So, you want to let someone know you have a degree in something. Well, “I have a degree in” is a good start, but is it the only choice?
This article will explore the best synonyms for “I have a degree in.” We’ll help you understand a few better ways to say it in your writing.
Other Ways to Say “I Have a Degree In”
- I studied (degree)
- My (type) degree
- I have a (type) degree
- With my degree
- My degree allows me
- I finished my degree
- I completed my degree
- Have a degree
- “I have a degree in” works well, though it’s a bit wordy and unnecessary in most cases.
- “I have studied (degree)” works well in most professional instances.
- You can say “my (type) degree” informally, where “type” replaces the degree you have.
Keep reading to learn more about the synonyms for “I have a degree in.” There are some great options, and it’s worth learning more about them. So, we’ve touched on the most useful two.
Also, the final section explains whether “I have a degree in” is correct. Therefore, if you’re looking for an answer to that, you know where to go.
I Studied (Degree) (Formal)
“I studied (degree)” is a great way to be specific. It’s a useful formal alternative because it shows you spent time learning and studying something specific (i.e., “I studied computer science”).
You might want to use this phrase when talking to a potential employer. It shows you have a degree that will come in handy at work, which many employers will look at positively.
Also, it’s interchangeable with “I have a degree in” in most cases. Therefore, you can use “I studied (degree)” and “I have a degree in” similarly to mix things up and keep your writing interesting.
Here are a few examples to help you:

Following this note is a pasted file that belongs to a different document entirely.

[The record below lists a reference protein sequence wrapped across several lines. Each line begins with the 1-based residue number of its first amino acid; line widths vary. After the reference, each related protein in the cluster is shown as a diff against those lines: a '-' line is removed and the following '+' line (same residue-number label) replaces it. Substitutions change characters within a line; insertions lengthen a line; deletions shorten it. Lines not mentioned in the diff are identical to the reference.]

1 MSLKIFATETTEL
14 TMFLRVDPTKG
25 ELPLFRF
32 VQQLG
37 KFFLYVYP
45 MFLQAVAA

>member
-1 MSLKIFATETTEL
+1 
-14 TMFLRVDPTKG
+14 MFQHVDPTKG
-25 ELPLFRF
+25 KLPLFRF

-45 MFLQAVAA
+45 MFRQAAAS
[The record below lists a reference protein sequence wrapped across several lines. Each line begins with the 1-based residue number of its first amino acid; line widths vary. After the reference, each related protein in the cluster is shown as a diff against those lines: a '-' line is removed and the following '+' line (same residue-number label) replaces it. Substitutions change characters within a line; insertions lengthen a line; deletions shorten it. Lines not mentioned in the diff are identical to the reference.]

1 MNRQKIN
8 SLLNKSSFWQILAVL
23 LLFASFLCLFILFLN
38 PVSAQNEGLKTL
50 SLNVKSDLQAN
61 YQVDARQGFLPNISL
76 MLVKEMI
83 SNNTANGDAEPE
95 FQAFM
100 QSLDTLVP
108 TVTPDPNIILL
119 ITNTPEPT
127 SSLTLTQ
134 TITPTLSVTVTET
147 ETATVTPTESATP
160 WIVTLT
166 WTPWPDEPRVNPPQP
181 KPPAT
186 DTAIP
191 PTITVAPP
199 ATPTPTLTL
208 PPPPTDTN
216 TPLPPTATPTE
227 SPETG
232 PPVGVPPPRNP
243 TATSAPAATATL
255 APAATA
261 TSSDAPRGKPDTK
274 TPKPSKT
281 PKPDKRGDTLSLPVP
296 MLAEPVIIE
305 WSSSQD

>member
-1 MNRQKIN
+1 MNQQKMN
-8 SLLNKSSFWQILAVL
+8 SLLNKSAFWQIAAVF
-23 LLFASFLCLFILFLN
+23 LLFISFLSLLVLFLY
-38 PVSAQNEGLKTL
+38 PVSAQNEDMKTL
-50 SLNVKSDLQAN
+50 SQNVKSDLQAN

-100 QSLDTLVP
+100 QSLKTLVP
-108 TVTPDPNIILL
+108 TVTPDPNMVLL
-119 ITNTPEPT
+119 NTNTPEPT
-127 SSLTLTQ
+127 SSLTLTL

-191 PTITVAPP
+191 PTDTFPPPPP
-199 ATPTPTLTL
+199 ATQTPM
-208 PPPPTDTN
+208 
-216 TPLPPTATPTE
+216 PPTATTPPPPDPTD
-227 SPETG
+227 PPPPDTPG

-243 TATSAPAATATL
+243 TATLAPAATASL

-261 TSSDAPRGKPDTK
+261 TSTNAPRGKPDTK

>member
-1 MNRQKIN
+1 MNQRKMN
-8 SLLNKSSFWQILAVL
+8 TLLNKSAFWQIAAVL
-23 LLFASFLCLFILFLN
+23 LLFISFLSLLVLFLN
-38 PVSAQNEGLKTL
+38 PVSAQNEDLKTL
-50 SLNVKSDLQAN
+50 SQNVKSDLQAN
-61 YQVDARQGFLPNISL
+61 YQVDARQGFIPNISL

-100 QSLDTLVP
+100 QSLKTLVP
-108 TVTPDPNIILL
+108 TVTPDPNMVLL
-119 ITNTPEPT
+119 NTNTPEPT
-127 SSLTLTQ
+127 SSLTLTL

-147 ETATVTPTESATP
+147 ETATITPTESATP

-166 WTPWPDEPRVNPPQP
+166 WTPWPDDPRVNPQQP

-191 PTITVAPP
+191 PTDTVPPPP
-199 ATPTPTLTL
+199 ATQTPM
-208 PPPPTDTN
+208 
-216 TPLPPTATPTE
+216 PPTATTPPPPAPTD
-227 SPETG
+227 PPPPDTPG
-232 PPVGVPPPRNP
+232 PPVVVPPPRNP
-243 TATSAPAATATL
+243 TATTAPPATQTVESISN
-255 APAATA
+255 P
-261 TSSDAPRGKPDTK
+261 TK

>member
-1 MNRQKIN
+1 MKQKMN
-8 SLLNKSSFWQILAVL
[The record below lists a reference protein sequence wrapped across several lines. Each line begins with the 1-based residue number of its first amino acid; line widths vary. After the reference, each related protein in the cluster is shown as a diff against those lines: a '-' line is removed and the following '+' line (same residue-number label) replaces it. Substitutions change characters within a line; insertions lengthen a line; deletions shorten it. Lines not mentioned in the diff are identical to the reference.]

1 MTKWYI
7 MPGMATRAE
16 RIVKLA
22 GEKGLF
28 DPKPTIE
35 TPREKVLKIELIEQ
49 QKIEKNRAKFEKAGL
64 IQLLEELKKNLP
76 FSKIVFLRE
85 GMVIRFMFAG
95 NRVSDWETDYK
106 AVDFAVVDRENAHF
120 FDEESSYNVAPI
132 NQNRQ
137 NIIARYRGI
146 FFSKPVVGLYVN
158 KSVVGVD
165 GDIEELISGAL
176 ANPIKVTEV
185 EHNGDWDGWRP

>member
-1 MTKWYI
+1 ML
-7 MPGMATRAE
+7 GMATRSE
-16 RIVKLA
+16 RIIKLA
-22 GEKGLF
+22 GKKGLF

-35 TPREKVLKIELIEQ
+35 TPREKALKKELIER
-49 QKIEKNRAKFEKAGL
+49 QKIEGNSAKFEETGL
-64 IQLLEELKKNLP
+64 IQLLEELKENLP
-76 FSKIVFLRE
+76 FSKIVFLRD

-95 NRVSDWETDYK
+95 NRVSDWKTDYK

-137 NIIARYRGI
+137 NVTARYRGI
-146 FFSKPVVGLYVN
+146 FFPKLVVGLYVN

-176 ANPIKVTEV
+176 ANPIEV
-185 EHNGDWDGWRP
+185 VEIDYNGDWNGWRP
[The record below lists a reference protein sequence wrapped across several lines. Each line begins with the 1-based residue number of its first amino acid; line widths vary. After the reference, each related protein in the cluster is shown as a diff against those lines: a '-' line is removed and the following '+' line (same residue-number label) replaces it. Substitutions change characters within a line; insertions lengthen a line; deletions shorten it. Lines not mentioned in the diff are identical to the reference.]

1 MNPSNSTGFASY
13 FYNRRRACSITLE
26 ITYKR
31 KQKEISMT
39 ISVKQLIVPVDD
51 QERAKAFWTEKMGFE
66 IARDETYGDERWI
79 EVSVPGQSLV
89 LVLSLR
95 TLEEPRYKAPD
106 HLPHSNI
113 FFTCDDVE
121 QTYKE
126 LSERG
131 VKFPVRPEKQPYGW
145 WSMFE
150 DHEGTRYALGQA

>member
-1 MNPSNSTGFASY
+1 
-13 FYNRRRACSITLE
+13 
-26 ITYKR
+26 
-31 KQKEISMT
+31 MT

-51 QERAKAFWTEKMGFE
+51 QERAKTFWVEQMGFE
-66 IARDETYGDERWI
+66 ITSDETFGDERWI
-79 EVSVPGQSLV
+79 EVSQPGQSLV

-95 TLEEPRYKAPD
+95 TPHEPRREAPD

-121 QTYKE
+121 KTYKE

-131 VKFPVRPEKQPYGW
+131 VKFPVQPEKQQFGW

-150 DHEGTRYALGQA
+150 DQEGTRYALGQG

Since I studied mathematics at university, I have been a key employee here. I doubt they’ll want to lose me.
I studied psychology, so I know a thing or two about this. What do you say to that?
My (Type) Degree (Informal)
“My (type) degree” is a great informal synonym. You should use it when you want to specify your degree in a friendly and polite way. It is not overly wordy, making it the perfect choice in conversational situations.
Generally, you will use this phrase when speaking with colleagues. It shows you have a specific degree that might help you to solve a problem or complete a task.
Be careful, though. If your colleagues don’t have a degree themselves, they might see it as an arrogant statement. You should only talk about it when you know it’s going to help you, and you won’t offend someone.
You can use “my (type) degree” in some formal instances as well. For instance, it works well in a resume. So, you can switch between it and “I have a degree in” to mix things up.
These examples should help you out:
Well, my mathematics degree should come in handy here. I’ll let you know when I’ve got the right answer.
My sports science degree is working wonders for me! I’ve got a career related to it, and that’s all I can ask!
Is It Correct to Say “I Have a Degree In”?
“I have a degree in” is correct when talking about what you’ve studied. However, it’s quite wordy, and there are plenty of better alternatives available.
Sometimes, people will say “hold” instead of “have.” Both are suitable, but “hold” is a bit pretentious. Most will avoid using it because it sounds jarring and arrogant.
- I hold a degree in
- I have a degree in
You can be more specific by using the following variations:
- I have a bachelor’s degree in
- I have a master’s degree in
Including “bachelor’s” or “master’s” simply shows someone you have a specific type of degree. You don’t need to include it, but it might be worth doing so based on the reason you’re talking about it.
Bookmark this page to remind yourself of the best synonyms. Then, you’ll have loads of options to mix up how to say “I have a degree in.”